o.normal = UnityObjectToWorldNormal(normal);
```

Notice that before the conclusion, we transform the normal into

**world space**; Unity conveys to the shaders the direction of the main source of directional light in world space, so this transformation is necessary.

Now we can visualize the normals in the shader fragment

`ForwardBase`

to check the result of our work.```
// Add to the ForwardBase fragment shader.
float3 normal = facing > 0 ? i.normal : -i.normal;
return float4(normal * 0.5 + 0.5, 1);
// Remove the existing return call.
//return SHADOW_ATTENUATION(i);
```

Since a

`Cull`

value is assigned in our shader `Off`

, both sides of the blade of grass are rendered. In order for the normal to be directed in the right direction, we use an auxiliary parameter `VFACE`

that we added to the fragment shader. The argument

`fixed facing`

will return a **positive**number if we display the front face of the surface, and a

**negative**number if it is the opposite. We use this in the code above to flip the normal if necessary.

When the

**Blade Curvature Amount is**greater than 1, the tangent

**Z**position of each vertex will be shifted by the amount

`forward`

passed to the function `GenerateGrassVertex`

. We will use this value to proportionally scale the **Z**axis of the normals.

```
// Modify the existing line in GenerateGrassVertex.
float3 tangentNormal = normalize(float3(0, -1, forward));
```

Finally, add the code to the fragment shader to combine the shadows, directional lighting, and ambient lighting. I recommend studying more detailed information about the implementation of custom lighting in shaders in my tutorial on toon shaders .

```
// Add to the ForwardBase fragment shader, below the line declaring float3 normal.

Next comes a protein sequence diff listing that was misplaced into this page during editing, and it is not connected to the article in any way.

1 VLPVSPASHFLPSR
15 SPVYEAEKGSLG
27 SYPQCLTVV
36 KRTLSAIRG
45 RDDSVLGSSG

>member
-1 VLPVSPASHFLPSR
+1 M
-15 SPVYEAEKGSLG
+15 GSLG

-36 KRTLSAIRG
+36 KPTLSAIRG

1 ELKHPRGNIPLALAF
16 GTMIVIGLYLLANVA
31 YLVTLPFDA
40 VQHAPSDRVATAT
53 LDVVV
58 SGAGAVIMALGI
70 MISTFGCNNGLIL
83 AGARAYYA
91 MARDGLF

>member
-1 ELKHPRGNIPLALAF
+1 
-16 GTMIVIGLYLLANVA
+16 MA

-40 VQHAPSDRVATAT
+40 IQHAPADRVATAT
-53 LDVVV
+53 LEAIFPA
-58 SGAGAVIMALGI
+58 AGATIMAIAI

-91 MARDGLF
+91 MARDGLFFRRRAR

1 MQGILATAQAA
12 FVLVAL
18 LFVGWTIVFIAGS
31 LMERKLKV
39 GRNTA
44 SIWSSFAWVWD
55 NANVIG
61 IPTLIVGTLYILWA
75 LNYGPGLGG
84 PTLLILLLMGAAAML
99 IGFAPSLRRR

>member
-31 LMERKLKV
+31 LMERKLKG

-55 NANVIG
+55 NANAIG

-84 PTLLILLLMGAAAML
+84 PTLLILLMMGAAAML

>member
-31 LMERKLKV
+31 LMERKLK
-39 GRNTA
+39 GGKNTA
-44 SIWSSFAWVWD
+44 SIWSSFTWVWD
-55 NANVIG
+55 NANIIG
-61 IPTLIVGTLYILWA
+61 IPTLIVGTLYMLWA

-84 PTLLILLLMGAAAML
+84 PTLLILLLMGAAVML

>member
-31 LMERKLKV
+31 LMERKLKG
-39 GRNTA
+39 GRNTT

float shadow = SHADOW_ATTENUATION(i);
float NdotL = saturate(saturate(dot(normal, _WorldSpaceLightPos0)) + _TranslucentGain) * shadow;
float3 ambient = ShadeSH9(float4(normal, 1));
float4 lightIntensity = NdotL * _LightColor0 + float4(ambient, 1);
float4 col = lerp(_BottomColor, _TopColor * lightIntensity, i.uv.y);
return col;
// Remove the existing return call.
//return float4(normal * 0.5 + 0.5, 1);
```

## Conclusion

In this tutorial, grass covers a small area of 10x10 units. In order for the shader to cover large open spaces while maintaining high performance, optimizations must be introduced. You can apply tessellation based on distance so that fewer blades of grass are rendered away from the camera. In addition, over long distances, instead of individual blades of grass, groups of blades of grass can be drawn using a single quadrangle with a superimposed texture.

*Grass texture included in the Unity engine’s Standard Assets package . Many blades of grass are drawn on one quadrangle, which reduces the number of triangles in the scene.*

Although natively we cannot use geometric shaders with surface shaders, to improve or expand the functionality of lighting and shading, if you need to use the standard Unity lighting model, you can study this GitHub repository , which demonstrates the solution to the problem by delayed rendering and manual filling of G-buffers.

Shader source code in the GitHub repository

### Addition: cooperation

Without interoperability, graphic effects may seem static or lifeless to players. This tutorial is already very long, so I did not add a section on the interaction of world objects with grass.

A naive implementation of interactive herbs would contain two components: something in the game world that can

**transmit data**to the shader to tell it which part of the grass is being interacted with, and code in the shader to

**interpret**this data.

An example of how this can be implemented with water is shown here . It can be adapted to work with grass; instead of drawing ripples in the place where the character is, you can turn the blade of grass down to simulate the effects of steps.